Fast, low energy, and continuous biofuel extraction from microalgae

April 28, 2017
a) This is a colony full of cells (red) with polysaccharides (yellow) and hydrocarbons (green) leaving the colony (x20); b) parts of colony tightly packed together (x60); c) colony full of cells (red) with dichotomial ramification of polysaccharides (yellow) and hydrocarbons leaving the colony (green) (x100); d) Single cell (x100 and numerically magnified).(Adapted from Guionet, A., Hosseini, B., Teissie, J., Akiyama, H., & Hosseini, H. (2017). A new mechanism for efficient hydrocarbon electro-extraction from Botryococcus braunii. Biotechnology for Biofuels, 10(1), 39. DOI: 10.1186/s13068-017-0724-1) Credit: Professor Hamid Hosseini

As an alternative to liquid fossil fuels, biodiesel extracted from microalgae is an increasingly important part of the bioenergy field. While it releases a similar amount of CO2 as petroleum when burned, the CO2 released from biodiesel is that which has recently been removed from the atmosphere via photosynthesis meaning that it does not contribute to an increase of the greenhouse gas. Furthermore, research has shown that microalgae produces a much higher percentage of their biomass to usable oil in a significantly smaller land mass than terrestrial crops. Currently, one of the largest obstacles in replacing diesel with biodiesel is the cost of production. Fossil fuels are still cheaper than biofuels so improvements in production efficiency are highly sought-after.

Recently, efforts have been made by researchers in Japan to reduce the cost of biodiesel production by using pulsed electric fields (PEF) to extract hydrocarbons from . A milli- or microsecond PEF is typically used to weaken cell walls and increase permeability allowing for extraction of elements inside the cell. Kumamoto University researchers, on the other hand, used a nanosecond PEF (nsPEF) to focus on the microalgae matrix instead of the cells. A nsPEF generally uses less energy than the μs/msPEFs even at high voltages, and is not as destructive or costly as the traditional drying method of oil extraction.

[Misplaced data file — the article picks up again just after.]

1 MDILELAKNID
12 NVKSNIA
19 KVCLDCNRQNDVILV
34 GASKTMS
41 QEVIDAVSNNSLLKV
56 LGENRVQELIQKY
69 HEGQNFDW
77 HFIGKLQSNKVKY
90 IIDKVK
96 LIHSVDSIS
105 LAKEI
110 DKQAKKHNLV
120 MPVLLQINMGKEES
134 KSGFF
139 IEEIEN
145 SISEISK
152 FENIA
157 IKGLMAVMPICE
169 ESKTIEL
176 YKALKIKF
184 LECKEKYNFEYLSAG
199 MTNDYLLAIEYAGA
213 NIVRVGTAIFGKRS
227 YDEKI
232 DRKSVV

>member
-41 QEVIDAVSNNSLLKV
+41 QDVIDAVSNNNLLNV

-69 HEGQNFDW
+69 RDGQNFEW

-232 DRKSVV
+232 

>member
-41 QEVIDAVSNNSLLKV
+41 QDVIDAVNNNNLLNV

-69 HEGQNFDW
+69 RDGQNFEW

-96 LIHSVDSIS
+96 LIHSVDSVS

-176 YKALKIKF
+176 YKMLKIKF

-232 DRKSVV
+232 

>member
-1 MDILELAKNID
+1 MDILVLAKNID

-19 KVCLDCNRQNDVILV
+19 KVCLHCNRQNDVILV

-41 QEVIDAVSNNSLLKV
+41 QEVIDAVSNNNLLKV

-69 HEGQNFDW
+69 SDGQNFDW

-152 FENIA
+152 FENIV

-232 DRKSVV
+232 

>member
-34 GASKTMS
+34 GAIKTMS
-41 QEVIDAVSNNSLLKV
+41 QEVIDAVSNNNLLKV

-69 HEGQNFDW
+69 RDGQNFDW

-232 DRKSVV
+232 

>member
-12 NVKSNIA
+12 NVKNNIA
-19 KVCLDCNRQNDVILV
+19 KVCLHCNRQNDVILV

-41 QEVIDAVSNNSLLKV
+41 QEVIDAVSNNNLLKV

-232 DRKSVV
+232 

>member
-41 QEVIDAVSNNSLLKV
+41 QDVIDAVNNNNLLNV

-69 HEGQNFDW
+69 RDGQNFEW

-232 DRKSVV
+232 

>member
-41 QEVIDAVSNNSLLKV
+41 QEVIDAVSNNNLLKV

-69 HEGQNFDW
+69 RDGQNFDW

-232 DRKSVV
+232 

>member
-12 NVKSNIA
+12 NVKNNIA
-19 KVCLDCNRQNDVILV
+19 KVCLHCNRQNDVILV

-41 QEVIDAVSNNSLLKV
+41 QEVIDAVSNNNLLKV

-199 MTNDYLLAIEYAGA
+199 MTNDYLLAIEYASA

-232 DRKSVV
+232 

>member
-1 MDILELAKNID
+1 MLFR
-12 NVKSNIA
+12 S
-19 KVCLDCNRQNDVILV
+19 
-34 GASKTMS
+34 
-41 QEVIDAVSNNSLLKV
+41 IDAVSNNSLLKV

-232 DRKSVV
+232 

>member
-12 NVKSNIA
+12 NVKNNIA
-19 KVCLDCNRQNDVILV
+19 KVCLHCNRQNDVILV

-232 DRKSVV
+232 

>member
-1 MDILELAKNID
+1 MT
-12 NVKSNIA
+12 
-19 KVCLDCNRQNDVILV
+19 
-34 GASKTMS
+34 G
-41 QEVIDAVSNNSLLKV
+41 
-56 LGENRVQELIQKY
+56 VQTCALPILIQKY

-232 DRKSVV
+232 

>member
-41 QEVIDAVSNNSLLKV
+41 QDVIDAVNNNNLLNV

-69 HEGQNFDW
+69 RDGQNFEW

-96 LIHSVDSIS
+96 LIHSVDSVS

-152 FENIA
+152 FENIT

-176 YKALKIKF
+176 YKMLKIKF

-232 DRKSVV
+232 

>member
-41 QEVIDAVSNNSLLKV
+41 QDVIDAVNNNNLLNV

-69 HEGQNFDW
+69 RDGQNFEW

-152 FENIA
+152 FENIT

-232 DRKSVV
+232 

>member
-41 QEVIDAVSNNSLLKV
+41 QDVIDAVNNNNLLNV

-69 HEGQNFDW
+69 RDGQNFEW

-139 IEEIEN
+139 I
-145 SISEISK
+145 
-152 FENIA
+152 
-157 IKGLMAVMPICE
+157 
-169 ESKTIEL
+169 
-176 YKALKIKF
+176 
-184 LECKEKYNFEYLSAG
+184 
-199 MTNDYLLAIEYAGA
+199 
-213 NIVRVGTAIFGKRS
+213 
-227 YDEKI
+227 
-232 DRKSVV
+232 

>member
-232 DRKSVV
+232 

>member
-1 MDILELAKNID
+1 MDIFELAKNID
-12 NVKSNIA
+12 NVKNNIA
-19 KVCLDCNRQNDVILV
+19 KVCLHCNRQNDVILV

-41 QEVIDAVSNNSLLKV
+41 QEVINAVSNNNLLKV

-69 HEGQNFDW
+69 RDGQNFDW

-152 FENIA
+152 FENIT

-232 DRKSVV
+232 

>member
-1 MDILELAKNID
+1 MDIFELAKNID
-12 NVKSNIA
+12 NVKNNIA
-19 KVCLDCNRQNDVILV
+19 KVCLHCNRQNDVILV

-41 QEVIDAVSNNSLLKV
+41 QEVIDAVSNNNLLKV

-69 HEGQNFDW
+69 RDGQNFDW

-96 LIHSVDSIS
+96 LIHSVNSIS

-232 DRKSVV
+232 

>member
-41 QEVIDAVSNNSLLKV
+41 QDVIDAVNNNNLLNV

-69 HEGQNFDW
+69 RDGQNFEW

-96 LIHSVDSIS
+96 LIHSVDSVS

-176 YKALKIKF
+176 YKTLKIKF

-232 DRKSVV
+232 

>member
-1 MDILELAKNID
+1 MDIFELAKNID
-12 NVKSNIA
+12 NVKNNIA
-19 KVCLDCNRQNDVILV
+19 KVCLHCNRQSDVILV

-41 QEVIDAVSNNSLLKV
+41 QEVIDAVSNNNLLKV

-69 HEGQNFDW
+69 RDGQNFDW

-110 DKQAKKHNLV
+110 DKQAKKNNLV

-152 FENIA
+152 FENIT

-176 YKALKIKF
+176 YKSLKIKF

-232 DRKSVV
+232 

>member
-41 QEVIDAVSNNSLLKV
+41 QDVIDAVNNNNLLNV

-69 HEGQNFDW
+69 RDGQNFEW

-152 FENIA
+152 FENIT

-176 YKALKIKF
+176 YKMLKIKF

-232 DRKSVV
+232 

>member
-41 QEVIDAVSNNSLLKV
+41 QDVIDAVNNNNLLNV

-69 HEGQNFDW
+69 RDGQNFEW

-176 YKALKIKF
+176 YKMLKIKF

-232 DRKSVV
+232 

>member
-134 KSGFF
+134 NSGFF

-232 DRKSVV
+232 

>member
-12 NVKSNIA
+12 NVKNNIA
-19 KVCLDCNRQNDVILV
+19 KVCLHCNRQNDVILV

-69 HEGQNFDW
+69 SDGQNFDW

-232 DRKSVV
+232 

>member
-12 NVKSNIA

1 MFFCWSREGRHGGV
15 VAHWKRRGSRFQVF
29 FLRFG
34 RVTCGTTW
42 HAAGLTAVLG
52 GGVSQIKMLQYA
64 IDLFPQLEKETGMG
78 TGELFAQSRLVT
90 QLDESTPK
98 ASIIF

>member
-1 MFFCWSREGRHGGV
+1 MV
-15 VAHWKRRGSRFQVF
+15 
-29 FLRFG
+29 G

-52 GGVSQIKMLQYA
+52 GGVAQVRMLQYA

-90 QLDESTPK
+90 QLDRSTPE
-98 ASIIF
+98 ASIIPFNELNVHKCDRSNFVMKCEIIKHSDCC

The researchers performed several tests with the nsPEF on the microalgae Botryococcus braunii (Bb) to determine the optimal electric field, energy, and pulse repetition frequency for extraction. Interestingly, it was found that doubling the energy only resulted in a 10% increase in . At 10 Hz, the optimal field and energy conditions were determined to be approximately 50 kV/cm and 55.6 J/ml respectively per volume of algae. Further, the researchers found that pulse frequency had little to no effect on extraction percentage, meaning that a large amount of hydrocarbons may be extracted quickly for large/industrial systems.

"The advantage with this extraction mechanism is that it separates hydrocarbons from a matrix, rather than extracts them from cells. Other microalgae do not secrete a matrix so the cell membranes must be damaged or destroyed to get at the hydrocarbons, which both takes more energy and is less efficient than our method," said lead researcher, Professor Hamid Hosseini of the Institute of Pulsed Power Science at Kumamoto University. "On top of that, many extraction processes practiced today use a drying method to extract oil which ends in the destruction of the algae. Our method is relatively non-destructive and the microalgae are able to rebuild their colonies after extraction has finished."